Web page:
Once again, I’ve had to respond to a comment on an article about why drivers fail to detect motorcycles in traffic. I was flagging up the difficulties of seeing bikes that are hidden by other vehicles – and thus “not visible” – when the ‘drivers don’t pay enough attention’ comment surfaced.
Not paying attention? Well, a little logical thinking should tell us it’s hard to ‘pay attention to something we can’t see. But is it true that drivers wander round in some kind of daze? Have a think about this.
There are 40 million drivers in the UK, but there are only around 100 fatal collisions at junctions, and maybe 10x that result in serious injuries. That’s 1100.
What about the minor bumps that don’t result in anything serious? Even if we multiplied by another factor of ten, and assumed that there are around 10,000 actual crashes involving bikes and cars at junctions each year, that means that 39,990,000 drivers DON’T crash into a bike each year.
There are around 1.3 million riders, who cover around 3 billion miles on the roads and during that time they have innumerable opportunities to encounter a car at a junction. So far as I know no-one has ever counted the number of junctions, nor calculated the number of interactions that there must be between riders and drivers.
The inference is obvious. The overwhelming majority of drivers DO see the overwhelming majority of powered two wheelers.
And that means those drivers clearly DO pay enough attention to avoid us as well as all the other vehicles they encounter. Even if ‘not paying attention’ were the ONLY reason that cars and motorcycles come to grief at junctions, the fact is that a lack of attention is NOT a driver’s default behaviour, despite what far too many riders believe and repeat.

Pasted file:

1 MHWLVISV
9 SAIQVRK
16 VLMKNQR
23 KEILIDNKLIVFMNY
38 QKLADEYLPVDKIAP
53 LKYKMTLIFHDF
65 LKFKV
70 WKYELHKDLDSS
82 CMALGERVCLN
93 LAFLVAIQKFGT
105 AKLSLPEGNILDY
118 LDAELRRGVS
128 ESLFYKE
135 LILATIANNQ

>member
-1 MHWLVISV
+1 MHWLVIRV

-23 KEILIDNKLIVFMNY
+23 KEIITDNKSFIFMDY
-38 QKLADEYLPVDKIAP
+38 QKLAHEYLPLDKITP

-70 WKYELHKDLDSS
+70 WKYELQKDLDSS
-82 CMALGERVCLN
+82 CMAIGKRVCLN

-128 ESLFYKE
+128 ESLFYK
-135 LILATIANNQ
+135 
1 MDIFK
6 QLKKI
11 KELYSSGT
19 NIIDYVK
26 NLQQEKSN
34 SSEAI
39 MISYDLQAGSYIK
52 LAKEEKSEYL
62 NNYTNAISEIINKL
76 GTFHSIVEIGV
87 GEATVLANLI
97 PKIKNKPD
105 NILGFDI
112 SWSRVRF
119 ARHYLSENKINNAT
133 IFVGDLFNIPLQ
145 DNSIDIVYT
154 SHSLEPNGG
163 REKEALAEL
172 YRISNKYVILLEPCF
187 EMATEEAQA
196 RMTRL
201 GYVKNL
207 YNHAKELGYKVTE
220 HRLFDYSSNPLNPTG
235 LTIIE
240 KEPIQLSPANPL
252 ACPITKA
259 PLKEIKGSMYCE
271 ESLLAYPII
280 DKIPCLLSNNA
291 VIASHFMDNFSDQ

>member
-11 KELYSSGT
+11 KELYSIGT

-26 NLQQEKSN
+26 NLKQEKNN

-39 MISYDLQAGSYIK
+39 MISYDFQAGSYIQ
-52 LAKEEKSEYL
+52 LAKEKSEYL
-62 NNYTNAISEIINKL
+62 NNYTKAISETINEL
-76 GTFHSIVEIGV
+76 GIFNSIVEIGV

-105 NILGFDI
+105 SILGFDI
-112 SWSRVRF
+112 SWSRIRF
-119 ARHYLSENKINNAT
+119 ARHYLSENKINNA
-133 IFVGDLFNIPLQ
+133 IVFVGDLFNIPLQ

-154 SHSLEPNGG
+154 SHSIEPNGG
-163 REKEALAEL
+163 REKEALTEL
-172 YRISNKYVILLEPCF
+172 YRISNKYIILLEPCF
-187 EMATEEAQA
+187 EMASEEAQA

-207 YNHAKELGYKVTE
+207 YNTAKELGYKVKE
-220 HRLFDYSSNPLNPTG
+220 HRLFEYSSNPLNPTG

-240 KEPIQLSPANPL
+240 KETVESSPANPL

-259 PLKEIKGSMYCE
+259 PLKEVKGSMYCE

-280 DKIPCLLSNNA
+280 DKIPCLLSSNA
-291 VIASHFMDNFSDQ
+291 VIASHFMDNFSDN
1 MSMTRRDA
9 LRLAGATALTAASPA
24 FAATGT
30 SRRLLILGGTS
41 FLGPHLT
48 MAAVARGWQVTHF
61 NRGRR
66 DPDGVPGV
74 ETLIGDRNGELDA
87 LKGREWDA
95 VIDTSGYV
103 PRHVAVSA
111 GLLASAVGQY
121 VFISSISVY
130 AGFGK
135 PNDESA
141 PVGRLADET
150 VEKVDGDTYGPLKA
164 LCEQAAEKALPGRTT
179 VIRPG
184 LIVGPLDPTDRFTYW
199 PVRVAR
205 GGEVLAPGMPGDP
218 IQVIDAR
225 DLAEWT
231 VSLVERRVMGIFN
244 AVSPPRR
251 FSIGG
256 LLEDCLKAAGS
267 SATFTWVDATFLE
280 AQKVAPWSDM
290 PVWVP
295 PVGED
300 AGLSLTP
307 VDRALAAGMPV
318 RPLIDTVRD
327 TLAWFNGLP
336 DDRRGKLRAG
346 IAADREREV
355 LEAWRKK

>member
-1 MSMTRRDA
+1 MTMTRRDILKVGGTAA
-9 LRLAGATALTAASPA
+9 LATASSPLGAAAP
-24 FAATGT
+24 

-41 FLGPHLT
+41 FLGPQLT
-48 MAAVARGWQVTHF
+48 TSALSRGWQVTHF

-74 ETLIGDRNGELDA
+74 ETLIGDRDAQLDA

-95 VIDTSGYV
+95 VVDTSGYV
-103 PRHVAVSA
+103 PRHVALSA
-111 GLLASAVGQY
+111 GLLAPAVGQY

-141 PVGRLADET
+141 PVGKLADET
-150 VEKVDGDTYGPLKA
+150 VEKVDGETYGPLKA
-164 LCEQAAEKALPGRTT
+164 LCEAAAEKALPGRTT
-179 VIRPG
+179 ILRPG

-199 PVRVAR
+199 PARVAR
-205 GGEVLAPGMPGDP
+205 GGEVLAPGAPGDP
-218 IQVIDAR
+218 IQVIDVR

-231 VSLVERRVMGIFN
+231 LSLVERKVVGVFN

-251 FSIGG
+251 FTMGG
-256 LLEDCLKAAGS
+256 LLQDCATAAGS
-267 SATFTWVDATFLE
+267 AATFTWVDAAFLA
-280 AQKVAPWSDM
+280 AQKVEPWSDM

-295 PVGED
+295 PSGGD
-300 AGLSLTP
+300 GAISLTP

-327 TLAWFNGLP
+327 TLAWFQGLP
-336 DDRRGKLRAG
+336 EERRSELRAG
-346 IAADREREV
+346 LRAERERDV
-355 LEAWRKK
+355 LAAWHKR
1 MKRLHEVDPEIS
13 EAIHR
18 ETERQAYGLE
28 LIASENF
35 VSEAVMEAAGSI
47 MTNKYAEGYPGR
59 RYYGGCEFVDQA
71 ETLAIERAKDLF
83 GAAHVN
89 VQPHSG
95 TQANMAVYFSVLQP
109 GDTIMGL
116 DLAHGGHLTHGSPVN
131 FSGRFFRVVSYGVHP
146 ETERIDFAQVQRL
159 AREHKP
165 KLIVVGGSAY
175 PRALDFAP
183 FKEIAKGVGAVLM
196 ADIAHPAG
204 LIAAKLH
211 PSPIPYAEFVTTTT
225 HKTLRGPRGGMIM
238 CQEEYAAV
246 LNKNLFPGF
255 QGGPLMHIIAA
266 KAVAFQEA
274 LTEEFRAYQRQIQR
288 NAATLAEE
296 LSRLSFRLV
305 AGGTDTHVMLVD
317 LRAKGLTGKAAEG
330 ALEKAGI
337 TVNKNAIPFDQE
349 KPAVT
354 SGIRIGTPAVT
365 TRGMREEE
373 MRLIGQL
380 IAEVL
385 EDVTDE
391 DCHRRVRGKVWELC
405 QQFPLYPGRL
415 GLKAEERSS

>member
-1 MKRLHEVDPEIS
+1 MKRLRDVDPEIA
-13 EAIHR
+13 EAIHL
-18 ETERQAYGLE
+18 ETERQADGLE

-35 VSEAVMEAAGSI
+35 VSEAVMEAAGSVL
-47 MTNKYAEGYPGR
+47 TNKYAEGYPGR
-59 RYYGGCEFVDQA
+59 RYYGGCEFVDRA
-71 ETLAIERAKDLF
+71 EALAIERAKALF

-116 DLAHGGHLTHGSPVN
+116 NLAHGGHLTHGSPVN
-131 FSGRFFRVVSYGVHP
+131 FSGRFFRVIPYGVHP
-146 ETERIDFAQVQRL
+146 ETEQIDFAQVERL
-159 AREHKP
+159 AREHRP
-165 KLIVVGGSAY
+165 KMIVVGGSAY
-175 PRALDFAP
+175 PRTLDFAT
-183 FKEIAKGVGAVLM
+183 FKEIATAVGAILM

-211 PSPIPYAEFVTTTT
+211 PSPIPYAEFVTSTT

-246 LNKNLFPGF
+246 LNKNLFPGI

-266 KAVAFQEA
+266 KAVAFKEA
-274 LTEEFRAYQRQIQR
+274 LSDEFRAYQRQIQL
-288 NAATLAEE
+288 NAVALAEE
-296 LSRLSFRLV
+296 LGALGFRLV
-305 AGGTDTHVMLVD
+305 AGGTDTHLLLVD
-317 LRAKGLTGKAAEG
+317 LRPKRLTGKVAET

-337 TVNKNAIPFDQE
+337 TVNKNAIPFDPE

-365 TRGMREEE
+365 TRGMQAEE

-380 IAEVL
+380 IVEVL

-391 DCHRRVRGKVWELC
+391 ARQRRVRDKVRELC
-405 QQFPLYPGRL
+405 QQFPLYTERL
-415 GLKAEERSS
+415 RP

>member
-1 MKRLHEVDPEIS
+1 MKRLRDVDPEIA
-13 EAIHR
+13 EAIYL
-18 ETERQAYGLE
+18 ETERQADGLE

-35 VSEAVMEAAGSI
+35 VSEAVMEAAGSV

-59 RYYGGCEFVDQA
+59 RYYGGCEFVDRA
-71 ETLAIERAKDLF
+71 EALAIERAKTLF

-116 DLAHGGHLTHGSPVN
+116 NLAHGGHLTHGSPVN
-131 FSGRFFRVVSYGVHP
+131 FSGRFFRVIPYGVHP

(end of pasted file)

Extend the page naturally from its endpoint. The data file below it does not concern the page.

The fact is, we never even notice the hundreds of drivers who get it right ahead of us, we only ever remember the occasional negative outcomes when someone gets it wrong.
Anyway, moving on…
…once we know that the vast majority of drivers DO look for motorcycles and see them, it’s necessary to look for explanations other than ‘not paying attention’.
If the rider is VISIBLE – that is, where the driver CAN see the bike – one explanation that goes back to the earliest days of research into these crashes is low CONSPICUITY.
Conspicuity can be defined as the properties of an object that cause it to attract attention or to be readily located by an active search. As I mentioned on Tuesday, visibility and conspicuity are NOT interchangeable terms. If a bike’s not visible to the driver, how conspicuous is it matters not a jot.
As Malc reminded me recently, conspicuity can be further broken down:
:: sensory conspicuity
:: attentional conspicuity
:: search conspicuity
:: behavioural conspicuity
Let’s have a look at what these terms mean.
SENSORY CONSPICUITY – this refers to the motorcycle’s ability to attract visual attention, which in determines the ease with which the motorcycle can be detected within the environment during an active search. Size, movement, brightness and contrast against the background all play a part.
ATTENTIONAL CONSPICUITY – this differs from sensory conspicuity as it refers to the degree to which the motorcycle will attract the observer’s attention when they are not actively searching the environment and the bike is unexpected.
SEARCH CONSPICUITY – of course, when we’re at a junction, we’re looking around for other vehicles. And search conspicuity is a measure of just how easy it is for the observer to locate a motorcycle quickly, reliably and accurately when actively scanning the environment.
It should be fairly obvious that attentional conspicuity and search conspicuity are linked. When given an instruction to search specific objects, it seems performance of the detection task improves, even when the target objects are harder to see because they have low sensory conspicuity. Not too surprising, really.